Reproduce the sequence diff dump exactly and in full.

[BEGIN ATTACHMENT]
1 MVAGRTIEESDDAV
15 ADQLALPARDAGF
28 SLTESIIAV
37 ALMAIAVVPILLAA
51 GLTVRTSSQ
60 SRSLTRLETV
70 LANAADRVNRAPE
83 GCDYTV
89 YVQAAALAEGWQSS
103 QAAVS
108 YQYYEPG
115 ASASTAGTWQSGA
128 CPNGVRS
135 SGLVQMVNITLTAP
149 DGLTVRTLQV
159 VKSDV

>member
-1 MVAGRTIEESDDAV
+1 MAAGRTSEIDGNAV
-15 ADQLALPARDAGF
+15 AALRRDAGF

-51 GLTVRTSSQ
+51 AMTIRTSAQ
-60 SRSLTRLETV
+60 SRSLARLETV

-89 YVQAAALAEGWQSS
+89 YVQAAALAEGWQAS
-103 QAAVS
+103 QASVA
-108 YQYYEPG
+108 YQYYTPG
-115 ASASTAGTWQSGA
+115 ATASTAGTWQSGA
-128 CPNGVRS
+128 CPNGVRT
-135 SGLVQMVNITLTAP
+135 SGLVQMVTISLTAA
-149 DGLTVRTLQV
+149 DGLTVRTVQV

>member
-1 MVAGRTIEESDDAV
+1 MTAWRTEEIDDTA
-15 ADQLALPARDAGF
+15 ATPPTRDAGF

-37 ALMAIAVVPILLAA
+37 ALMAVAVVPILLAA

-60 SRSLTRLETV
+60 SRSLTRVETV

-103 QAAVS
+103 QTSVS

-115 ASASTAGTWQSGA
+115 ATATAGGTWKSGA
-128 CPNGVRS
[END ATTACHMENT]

1 MVAGRTIEESDDAV
15 ADQLALPARDAGF
28 SLTESIIAV
37 ALMAIAVVPILLAA
51 GLTVRTSSQ
60 SRSLTRLETV
70 LANAADRVNRAPE
83 GCDYTV
89 YVQAAALAEGWQSS
103 QAAVS
108 YQYYEPG
115 ASASTAGTWQSGA
128 CPNGVRS
135 SGLVQMVNITLTAP
149 DGLTVRTLQV
159 VKSDV

>member
-1 MVAGRTIEESDDAV
+1 MAAGRTSEIDGNAV
-15 ADQLALPARDAGF
+15 AALRRDAGF

-51 GLTVRTSSQ
+51 AMTIRTSAQ
-60 SRSLTRLETV
+60 SRSLARLETV

-89 YVQAAALAEGWQSS
+89 YVQAAALAEGWQAS
-103 QAAVS
+103 QASVA
-108 YQYYEPG
+108 YQYYTPG
-115 ASASTAGTWQSGA
+115 ATASTAGTWQSGA
-128 CPNGVRS
+128 CPNGVRT
-135 SGLVQMVNITLTAP
+135 SGLVQMVTISLTAA
-149 DGLTVRTLQV
+149 DGLTVRTVQV

>member
-1 MVAGRTIEESDDAV
+1 MTAWRTEEIDDTA
-15 ADQLALPARDAGF
+15 ATPPTRDAGF

-37 ALMAIAVVPILLAA
+37 ALMAVAVVPILLAA

-60 SRSLTRLETV
+60 SRSLTRVETV

-103 QAAVS
+103 QTSVS

-115 ASASTAGTWQSGA
+115 ATATAGGTWKSGA
-128 CPNGVRS